"Jane! Jane Porter!" It rang strong and clear, but in a
"Here!" she called in reply. "Here! In the roadway!"
Then through the branches of the trees she saw a figure
swinging with the speed of a squirrel.
A veering of the wind blew a cloud of smoke about them
and she could no longer see the man who was speeding toward
her, but suddenly she felt a great arm about her. Then
she was lifted up, and she felt the rushing of the wind and
the occasional brush of a branch as she was borne along.
She opened her eyes.
Far below her lay the undergrowth and the hard earth.
About her was the waving foliage of the forest.
From tree to tree swung the giant figure which bore her,
and it seemed to Jane that she was living over in a dream the
experience that had been hers in that far African jungle.
Oh, if it were but the same man who had borne her so
swiftly through the tangled verdure on that other day! but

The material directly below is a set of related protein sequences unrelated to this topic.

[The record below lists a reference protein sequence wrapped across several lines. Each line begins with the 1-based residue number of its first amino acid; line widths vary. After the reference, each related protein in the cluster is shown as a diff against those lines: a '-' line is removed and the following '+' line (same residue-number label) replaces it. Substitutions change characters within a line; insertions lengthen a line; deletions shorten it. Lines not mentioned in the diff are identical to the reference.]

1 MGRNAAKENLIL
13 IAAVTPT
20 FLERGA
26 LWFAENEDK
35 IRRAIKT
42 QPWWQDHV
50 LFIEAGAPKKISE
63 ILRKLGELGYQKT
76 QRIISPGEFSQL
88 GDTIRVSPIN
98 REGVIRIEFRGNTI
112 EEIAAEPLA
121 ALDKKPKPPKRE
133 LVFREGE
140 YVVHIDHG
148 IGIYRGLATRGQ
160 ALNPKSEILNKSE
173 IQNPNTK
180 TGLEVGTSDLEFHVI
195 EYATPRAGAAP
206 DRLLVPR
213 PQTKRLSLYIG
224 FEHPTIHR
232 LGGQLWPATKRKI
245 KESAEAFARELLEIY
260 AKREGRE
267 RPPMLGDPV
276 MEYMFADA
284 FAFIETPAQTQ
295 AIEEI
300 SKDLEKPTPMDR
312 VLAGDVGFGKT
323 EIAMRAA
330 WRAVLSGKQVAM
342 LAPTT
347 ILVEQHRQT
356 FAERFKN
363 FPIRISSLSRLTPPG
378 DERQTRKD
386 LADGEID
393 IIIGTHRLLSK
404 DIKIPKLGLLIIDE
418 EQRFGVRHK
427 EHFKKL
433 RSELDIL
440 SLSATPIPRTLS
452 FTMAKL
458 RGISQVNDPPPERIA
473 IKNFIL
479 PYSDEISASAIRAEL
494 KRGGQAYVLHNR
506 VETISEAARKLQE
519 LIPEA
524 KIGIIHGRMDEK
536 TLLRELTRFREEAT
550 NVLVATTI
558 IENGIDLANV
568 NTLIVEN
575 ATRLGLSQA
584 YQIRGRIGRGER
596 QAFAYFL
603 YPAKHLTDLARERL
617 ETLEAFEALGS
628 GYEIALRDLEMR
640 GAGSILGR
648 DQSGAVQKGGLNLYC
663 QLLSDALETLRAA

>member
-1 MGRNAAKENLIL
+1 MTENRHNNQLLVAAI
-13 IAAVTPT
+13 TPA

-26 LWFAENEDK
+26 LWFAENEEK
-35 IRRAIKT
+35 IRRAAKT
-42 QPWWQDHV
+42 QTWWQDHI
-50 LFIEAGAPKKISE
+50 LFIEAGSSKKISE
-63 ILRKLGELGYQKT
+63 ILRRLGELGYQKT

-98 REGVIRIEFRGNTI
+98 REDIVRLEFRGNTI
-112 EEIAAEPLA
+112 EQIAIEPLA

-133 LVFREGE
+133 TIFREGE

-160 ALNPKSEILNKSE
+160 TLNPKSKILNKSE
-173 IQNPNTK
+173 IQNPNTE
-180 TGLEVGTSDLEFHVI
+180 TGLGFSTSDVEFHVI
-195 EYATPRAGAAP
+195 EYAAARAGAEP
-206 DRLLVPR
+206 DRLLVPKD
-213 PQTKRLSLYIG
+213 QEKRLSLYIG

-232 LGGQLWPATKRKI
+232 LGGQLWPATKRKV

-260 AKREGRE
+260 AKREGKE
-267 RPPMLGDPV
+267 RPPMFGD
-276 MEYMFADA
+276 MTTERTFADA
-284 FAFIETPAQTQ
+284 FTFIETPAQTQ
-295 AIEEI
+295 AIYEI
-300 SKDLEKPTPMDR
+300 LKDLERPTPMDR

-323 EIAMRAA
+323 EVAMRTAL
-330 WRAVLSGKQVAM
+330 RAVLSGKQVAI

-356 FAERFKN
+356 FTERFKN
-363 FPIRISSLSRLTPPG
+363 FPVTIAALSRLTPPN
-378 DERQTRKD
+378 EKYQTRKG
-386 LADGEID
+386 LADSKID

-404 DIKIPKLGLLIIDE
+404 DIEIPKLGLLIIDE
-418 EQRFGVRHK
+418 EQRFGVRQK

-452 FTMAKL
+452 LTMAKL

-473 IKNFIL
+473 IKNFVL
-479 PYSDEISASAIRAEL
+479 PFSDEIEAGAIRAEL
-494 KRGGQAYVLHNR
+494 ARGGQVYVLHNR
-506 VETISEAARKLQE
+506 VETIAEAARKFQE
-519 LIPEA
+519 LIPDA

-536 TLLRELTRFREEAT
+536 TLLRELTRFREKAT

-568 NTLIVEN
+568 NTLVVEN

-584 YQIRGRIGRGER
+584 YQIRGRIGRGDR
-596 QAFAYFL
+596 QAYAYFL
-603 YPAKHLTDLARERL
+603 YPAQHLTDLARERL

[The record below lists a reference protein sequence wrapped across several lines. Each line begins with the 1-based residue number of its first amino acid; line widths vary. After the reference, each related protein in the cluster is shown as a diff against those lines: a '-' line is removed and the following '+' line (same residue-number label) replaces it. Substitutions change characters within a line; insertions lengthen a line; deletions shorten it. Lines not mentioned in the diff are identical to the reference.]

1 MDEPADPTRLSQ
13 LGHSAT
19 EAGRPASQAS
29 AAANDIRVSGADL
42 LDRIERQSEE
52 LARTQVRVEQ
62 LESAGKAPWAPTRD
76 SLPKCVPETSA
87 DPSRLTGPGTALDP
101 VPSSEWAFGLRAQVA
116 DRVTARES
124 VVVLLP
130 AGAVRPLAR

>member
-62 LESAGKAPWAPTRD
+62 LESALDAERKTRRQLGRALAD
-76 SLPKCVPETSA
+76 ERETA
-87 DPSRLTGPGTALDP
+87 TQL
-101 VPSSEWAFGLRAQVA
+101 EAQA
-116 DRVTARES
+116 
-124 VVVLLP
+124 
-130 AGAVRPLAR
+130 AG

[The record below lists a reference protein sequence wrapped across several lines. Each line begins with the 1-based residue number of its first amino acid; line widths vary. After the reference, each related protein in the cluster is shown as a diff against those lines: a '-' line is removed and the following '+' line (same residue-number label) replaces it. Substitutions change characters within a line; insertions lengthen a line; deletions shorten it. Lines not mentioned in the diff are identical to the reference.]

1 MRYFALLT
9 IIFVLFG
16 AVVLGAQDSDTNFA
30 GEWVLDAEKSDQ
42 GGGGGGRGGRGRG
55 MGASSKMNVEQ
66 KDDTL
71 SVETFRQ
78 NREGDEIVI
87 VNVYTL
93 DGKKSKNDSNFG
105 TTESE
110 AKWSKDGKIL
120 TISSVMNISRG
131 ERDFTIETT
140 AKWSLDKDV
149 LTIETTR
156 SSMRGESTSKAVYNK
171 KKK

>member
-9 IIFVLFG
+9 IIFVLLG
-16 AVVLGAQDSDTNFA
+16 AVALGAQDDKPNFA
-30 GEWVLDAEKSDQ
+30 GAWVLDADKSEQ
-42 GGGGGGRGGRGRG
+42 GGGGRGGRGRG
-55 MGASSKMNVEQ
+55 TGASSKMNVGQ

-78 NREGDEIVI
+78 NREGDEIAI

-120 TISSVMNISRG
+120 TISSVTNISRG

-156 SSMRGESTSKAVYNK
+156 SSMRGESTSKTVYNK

that was impossible! Yet who else in all the world was there
with the strength and agility to do what this man was now doing?
She stole a sudden glance at the face close to hers, and
then she gave a little frightened gasp. It was he!
"My forest man!" she murmured, "No, I must be delerious!"
"Yes, your man, Jane Porter. Your savage, primeval man
come out of the jungle to claim his mate--the woman who
ran away from him," he added almost fiercely.
"I did not run away," she whispered. "I would only consent
to leave when they had waited a week for you to return."
They had come to a point beyond the fire now, and he had
turned back to the clearing.
Side by side they were walking toward the cottage. The
wind had changed once more and the fire was burning back
upon itself--another hour like that and it would be burned out.
"Why did you not return?" she asked.
"I was nursing D'Arnot. He was badly wounded."
"Ah, I knew it!" she exclaimed.
"They said you had gone to join the blacks--that they
were your people."
"But you did not believe them, Jane?"
"No;--what shall I call you?" she asked. "What is your name?"
"I was Tarzan of the Apes when you first knew me," he said.
"Tarzan of the Apes!" she cried--"and that was your note
I answered when I left?"